Civil conspiracy is a claim that can be asserted when multiple defendants combine to do something unlawful to cause damages.   Civil conspiracy is not an independent tort, but rather, a theory of vicarious liability which requires some underlying wrong.  Civil  conspiracy depends entirely on the injury caused by an underlying tort; the injury is the damage from the underlying wrong, not the conspiracy itself.  Agar Corporation, Inc. v. Electro Circuits International, LLC, 580 S.W.3d 136, 141-142 (Tex. 2019). 


Elements.  There are five elements required to prove civil conspiracy: 1) a combination of two or more persons; 2) the persons seek to accomplish an object or course of action; 3) the persons reach a meeting of the minds on the object or course of action; 4) one or more unlawful, overt acts are taken in pursuance of the object or course of action; and 5) damages occur as a proximate result. Tri v. J.T.T., 162 S.W.3d 552, 556 (Tex. 2005). The claim requires evidence of a specific intent to agree to accomplish something unlawful or to accomplish something lawful by unlawful means. First United Pentecostal Church of Beaumont v. Parker, 514 S.W.3d 214, 222 (Tex. 2017). This necessarily requires a meeting of the minds on the object or course of action. Tri, 162 S.W.3d at 556 (citing Massey v. Armco Steel Co., 652 S.W.2d 932, 934 (Tex. 1983). The conspiring parties must be aware of the intended harm or proposed wrongful conduct at the outset of the combination or agreement. Firestone Steel Prods. Co. v. Barajas, 927 S.W.2d 608, 614 (Tex. 1996); see also, Schlumberger Well Surveying Corp. v. Nortex Oil & Gas Corp., 435 S.W.2d 854, 857 (Tex. 1968).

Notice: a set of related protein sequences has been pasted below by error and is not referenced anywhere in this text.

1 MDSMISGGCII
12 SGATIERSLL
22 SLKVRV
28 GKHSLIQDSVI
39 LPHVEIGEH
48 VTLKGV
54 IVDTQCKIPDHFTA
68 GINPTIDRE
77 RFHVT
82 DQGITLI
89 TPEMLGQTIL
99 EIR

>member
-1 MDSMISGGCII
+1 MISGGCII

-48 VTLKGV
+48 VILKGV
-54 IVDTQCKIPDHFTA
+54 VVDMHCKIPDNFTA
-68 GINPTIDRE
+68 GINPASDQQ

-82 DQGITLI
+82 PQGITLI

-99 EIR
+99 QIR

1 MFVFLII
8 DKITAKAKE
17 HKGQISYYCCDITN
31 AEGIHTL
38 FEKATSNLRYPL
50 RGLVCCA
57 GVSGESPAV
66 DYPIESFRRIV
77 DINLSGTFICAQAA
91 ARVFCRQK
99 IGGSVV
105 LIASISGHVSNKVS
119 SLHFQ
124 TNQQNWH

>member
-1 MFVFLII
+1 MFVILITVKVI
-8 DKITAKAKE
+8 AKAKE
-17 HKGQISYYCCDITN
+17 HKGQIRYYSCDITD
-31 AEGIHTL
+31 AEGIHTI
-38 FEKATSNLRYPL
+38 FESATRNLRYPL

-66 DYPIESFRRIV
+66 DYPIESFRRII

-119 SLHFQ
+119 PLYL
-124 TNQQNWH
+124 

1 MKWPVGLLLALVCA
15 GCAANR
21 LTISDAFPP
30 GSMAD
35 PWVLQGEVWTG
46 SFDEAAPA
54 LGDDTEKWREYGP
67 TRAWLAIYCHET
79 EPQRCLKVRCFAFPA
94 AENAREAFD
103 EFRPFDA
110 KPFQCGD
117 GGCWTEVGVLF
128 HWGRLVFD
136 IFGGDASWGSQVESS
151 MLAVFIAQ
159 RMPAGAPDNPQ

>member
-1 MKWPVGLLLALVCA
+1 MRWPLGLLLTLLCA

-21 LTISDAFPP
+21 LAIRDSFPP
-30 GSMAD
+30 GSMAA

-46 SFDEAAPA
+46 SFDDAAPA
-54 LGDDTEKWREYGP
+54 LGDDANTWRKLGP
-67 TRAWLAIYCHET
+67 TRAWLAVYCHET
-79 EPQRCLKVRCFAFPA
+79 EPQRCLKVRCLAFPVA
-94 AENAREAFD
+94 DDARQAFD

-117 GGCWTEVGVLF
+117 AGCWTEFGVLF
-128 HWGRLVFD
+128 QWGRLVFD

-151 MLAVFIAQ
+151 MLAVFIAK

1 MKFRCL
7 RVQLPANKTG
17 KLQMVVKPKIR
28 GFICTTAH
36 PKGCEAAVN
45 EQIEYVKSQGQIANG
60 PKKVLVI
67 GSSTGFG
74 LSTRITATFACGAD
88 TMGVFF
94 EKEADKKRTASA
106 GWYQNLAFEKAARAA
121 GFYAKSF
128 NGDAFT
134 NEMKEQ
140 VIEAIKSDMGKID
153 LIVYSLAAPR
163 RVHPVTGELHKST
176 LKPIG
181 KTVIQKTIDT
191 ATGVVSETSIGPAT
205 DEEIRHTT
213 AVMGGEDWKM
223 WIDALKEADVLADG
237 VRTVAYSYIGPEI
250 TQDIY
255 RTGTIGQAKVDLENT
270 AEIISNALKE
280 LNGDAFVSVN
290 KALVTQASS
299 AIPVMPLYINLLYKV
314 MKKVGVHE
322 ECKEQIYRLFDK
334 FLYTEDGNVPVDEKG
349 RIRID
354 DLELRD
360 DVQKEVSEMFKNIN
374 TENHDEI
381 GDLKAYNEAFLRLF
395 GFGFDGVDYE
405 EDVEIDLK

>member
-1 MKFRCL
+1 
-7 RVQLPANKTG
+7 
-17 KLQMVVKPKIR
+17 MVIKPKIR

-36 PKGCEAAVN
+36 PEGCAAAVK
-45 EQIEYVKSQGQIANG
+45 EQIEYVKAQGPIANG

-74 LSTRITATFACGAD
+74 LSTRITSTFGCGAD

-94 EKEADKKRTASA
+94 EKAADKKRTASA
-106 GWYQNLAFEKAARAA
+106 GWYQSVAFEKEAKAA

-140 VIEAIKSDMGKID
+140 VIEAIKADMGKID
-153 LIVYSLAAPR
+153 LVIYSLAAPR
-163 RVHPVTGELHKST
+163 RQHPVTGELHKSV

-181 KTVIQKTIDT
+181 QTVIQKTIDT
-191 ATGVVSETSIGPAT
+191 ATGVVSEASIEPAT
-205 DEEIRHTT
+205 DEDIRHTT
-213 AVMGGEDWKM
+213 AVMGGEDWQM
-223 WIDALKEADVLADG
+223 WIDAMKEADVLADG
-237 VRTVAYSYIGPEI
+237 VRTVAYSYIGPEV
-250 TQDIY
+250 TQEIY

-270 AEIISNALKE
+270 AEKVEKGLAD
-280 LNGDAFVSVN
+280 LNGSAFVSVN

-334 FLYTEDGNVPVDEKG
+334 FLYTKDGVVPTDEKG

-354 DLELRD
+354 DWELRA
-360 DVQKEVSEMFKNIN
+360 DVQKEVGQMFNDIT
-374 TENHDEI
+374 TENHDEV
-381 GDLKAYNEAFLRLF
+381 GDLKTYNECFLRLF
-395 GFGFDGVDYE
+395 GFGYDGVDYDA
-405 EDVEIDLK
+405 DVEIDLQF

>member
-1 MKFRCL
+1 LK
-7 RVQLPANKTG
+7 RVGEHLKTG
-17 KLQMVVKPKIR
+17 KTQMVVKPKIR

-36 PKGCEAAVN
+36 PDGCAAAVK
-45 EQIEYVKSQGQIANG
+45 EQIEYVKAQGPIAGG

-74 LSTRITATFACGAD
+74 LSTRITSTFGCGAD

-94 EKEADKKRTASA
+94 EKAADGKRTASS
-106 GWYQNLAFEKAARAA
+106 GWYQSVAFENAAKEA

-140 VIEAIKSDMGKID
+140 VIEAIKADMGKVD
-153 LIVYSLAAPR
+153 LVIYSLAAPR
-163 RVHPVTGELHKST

Statute of Limitations.  Civil conspiracy is a theory of derivative liability that shares a limitations period with the underlying tort at issue in the particular case.  Agar Corporation, at 143.  The limitations period begins to accure when each alleged underlying tort acrues.  Id. at 145. 

Civil Conspiracy

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